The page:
When George Martin first encountered John, Paul, George and Ringo, he liked them personally, and he thought their music had commercial potential, but he couldn’t place their act in any convenient industry category.

Successful pop groups normally had a front man with generically named backing musicians — Buddy Holly and the Crickets, Cliff Richard and the Shadows.  Internally, Lennon was the leader of The Beatles, to the extent that they had a leader, but he wasn’t their front man — he and Paul were co-leaders as writers of original material and at the time they shared lead vocal duties and harmony work fairly equally with Harrison.  As an ensemble, with Ringo as the genial fourth wheel, they presented themselves as co-equals, as a genuine “group”.


But Martin had a conceptual and somewhat visionary breakthrough.  Maybe, he thought, these guys could be the male equivalents of The Shirelles — an up-and-coming girl group that was essentially a group, not a lead singer with back-up support.  That idea, eccentric as it was at the time, gave him a model he could get his head around.


It proved serviceable.  John and Paul moved to the fore as vocalists as their original songs came to dominate the group’s repertoire, but as personalities the band remained a team of equals.  Martin contributed a lot to The Beatles, musically speaking, but his vision of a white male pop group that was primarily a group was not the least of his contributions to their success.

If he could sell that idea to himself, he reasoned, maybe he could sell it to the industry — and the world.  In the end it became a model for all the pop and rock groups without nominal front men that followed in the wake of The Beatles — from The Byrds to The Band.

6 thoughts on “THE SHIRELLES

  1. This was bolstered visually by the matching uniforms (not represented in your photo), a concept rejected by the Stones, but aped by pretty much everybody else. The basic instrumentation was also established, with some notable variations.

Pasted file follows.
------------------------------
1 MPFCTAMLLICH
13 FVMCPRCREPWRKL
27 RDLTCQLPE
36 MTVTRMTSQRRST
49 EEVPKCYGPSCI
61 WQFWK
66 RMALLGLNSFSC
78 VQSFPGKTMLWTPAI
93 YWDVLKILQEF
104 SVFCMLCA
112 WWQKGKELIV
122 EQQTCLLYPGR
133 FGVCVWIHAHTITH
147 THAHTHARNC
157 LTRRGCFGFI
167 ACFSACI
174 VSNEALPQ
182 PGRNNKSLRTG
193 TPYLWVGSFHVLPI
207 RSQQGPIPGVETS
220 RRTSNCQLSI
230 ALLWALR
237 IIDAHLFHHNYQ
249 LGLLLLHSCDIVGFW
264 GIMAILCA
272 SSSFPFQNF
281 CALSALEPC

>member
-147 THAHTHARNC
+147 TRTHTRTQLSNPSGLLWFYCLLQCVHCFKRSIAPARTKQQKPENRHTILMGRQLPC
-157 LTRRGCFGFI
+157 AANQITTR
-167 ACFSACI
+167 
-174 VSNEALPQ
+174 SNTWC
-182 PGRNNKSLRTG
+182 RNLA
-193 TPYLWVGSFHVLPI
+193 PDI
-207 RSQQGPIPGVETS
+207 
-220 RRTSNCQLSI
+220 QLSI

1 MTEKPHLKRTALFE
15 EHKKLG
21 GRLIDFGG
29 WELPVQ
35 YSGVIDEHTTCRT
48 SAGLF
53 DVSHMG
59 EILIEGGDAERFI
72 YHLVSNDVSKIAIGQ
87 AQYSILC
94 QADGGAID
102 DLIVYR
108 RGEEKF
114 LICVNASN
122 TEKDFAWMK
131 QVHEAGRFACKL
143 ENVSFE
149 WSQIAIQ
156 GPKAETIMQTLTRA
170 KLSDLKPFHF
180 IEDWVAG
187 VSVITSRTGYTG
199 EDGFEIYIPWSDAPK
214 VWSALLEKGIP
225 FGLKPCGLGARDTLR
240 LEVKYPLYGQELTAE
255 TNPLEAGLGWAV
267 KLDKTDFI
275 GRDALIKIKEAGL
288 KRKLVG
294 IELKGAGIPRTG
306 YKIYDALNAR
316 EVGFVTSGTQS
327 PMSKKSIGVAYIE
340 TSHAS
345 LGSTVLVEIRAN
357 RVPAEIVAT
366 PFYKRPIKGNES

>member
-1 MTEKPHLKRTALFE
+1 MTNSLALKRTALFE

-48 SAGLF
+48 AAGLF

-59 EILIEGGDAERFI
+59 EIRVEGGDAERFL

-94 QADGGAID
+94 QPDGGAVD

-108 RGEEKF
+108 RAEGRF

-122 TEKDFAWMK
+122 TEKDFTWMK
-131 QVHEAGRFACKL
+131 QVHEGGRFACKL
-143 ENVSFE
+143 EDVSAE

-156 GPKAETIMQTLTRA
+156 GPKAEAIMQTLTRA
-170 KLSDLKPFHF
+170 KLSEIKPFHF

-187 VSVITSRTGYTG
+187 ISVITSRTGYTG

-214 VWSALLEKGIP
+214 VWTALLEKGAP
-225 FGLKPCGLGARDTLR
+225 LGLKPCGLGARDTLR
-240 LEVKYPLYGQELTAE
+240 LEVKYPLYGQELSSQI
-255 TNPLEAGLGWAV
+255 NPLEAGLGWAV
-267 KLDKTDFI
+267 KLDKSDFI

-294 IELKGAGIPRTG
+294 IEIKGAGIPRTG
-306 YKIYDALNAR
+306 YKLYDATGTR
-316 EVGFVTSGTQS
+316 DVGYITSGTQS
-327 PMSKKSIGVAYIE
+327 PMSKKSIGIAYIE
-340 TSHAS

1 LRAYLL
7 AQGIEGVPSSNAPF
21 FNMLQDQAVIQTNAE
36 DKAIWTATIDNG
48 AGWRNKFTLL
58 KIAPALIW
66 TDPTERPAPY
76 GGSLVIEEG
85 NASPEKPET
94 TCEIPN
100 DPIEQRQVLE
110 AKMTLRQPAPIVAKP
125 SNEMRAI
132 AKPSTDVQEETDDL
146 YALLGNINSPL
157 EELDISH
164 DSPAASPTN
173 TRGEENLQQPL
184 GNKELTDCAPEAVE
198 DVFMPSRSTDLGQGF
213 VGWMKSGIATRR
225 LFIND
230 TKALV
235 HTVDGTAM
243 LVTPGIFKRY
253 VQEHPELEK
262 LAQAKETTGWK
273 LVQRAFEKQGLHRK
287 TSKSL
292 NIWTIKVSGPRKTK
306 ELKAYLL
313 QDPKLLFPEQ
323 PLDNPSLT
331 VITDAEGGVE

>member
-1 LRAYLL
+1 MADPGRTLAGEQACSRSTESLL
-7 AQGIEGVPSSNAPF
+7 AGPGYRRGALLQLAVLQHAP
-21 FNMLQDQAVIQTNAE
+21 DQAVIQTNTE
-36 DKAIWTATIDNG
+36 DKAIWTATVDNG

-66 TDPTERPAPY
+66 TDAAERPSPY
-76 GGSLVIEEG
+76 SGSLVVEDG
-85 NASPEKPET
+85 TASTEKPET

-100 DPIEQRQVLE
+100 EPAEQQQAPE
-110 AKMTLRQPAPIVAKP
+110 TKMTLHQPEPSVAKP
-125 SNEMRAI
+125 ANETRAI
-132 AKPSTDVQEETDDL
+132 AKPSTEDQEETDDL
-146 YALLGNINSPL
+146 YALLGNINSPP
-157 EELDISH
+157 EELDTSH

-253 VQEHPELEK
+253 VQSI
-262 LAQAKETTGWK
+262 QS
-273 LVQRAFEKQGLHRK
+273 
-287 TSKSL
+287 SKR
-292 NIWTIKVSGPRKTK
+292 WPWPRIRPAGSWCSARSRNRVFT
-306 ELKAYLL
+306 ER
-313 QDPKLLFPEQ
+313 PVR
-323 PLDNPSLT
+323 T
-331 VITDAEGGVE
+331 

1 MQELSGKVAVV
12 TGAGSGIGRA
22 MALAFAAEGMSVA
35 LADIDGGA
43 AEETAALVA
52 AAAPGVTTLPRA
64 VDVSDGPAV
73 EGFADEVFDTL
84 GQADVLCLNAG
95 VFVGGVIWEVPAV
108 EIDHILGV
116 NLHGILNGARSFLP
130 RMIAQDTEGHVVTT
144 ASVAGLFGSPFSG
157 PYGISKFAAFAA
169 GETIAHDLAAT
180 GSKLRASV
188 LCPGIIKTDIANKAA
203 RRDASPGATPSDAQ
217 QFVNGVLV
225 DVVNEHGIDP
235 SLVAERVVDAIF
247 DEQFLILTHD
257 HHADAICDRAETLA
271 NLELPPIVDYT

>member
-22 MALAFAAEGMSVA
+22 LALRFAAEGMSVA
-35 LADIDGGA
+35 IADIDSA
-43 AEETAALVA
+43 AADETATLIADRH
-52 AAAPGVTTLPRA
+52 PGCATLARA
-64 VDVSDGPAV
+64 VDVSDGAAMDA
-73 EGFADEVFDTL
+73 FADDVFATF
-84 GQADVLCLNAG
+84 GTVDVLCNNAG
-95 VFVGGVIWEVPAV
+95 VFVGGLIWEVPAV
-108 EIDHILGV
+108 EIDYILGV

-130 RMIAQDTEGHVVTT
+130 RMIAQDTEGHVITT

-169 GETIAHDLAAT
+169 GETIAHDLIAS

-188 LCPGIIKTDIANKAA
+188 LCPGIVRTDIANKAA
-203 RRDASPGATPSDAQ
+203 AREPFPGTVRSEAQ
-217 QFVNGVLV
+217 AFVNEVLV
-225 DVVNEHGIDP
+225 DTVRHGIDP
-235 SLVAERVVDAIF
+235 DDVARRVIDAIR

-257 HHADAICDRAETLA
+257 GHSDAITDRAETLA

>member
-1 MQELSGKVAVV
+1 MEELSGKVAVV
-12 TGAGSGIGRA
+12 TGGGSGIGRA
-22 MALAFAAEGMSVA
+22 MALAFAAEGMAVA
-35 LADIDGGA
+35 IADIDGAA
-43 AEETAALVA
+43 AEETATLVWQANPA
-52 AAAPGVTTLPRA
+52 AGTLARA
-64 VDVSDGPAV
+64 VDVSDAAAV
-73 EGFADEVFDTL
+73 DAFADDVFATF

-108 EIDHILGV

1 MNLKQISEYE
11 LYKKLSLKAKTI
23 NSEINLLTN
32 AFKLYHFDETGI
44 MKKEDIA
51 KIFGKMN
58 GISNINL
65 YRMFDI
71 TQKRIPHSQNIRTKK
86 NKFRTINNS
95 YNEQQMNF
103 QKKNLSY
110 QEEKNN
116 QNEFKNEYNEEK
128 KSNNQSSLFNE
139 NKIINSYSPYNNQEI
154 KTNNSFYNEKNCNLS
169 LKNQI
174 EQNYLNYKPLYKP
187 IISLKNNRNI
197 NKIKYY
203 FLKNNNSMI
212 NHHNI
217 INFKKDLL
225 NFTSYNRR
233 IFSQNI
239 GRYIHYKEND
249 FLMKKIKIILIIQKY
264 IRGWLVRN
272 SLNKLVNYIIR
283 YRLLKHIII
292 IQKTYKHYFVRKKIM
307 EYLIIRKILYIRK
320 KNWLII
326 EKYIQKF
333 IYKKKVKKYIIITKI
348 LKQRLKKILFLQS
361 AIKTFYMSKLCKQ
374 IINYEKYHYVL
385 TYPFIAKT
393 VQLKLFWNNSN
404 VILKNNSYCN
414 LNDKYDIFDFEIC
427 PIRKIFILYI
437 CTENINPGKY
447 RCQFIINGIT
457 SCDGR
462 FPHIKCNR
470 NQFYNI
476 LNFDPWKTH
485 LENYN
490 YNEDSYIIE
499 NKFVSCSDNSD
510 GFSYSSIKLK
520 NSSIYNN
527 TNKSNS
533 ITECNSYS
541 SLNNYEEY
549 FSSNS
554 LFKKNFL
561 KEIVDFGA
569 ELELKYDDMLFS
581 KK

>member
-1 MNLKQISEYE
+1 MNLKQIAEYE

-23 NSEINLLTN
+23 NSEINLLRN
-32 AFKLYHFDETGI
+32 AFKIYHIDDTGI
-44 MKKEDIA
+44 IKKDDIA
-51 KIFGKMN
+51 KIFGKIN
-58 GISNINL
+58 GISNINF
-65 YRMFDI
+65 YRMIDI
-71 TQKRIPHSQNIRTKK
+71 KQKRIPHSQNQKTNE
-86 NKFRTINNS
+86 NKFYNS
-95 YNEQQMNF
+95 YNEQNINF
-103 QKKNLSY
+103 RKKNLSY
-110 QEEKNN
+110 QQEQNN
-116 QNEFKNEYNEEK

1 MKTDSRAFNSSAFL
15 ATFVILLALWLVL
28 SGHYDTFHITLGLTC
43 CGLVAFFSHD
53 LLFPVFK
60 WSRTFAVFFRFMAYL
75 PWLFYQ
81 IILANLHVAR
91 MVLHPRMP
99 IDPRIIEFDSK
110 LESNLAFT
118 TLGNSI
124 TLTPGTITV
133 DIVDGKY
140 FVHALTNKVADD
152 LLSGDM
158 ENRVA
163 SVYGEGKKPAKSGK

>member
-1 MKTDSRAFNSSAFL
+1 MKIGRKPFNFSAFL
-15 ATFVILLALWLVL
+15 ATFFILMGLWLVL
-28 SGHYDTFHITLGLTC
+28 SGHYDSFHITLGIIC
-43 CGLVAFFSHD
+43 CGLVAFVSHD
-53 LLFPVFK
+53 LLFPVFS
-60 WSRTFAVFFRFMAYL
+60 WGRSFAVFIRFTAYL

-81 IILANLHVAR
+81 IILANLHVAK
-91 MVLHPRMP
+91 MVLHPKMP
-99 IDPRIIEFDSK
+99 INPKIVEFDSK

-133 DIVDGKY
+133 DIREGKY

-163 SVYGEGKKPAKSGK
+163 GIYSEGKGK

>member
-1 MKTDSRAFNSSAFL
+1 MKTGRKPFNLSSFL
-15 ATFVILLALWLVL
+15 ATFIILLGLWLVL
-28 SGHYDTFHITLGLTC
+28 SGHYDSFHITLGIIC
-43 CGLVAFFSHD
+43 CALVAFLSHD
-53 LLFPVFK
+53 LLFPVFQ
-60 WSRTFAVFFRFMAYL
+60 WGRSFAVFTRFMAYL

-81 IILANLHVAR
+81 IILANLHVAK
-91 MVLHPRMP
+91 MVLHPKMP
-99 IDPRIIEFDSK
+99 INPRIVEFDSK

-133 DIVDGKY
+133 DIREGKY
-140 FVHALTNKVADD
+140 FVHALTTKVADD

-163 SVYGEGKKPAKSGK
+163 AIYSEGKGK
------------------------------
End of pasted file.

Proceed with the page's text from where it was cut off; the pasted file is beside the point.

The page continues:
• Quite right, Bill. When the members of The Byrds saw “A Hard Day’s Night” they immediately started growing their hair long, getting matching outfits and the same instruments The Beatles had. It’s interesting that George Martin didn’t hit on The Beach Boys as a model for The Beatles, but I can think of a few reasons why he wouldn’t have. In industry terms at the time, I think The Beach Boys were thought of, incorrectly, as primarily a vocal group, like the Four Freshmen, on whom they initially based their vocal stylings. They didn’t always play their own instruments in the studio and weren’t an important stage act internationally, certainly not in England, though some of their records charted there. They were also having various personnel shifts at the time, and so weren’t thought of as an established combo. In retrospect they seem like a more apt model for The Beatles than The Shirelles, but one that wouldn’t have meant much at the time to Martin or the EMI executives.

      • The Beach Boys DID have those matching shirts and chinos, but I think they had a rough row to hoe up against Epstein’s fashionistas who had honed their chops on the Reeperbahn.

        • Yeah — The Beach Boys had a kind of clean-cut vibe, collegiate, like The Four Freshmen and The Kingston Trio. At the time I didn’t really think of them as a rock-and-roll group, the way I thought of The Beatles as a rock and roll group. They just didn’t have the edge I associated with rock and roll, which The Beatles had, soft as that edge was most of the time. I’ve spent the rest of my life learning to appreciate how totally cool The Beach Boys really were.

  2. When you look at what they were covering in their early recordings, The Beatles were much more oriented to black music than The Beach Boys were, but mostly to the sweeter pop side of it. Another reason Martin would have thought of The Shirelles in connection to their act.

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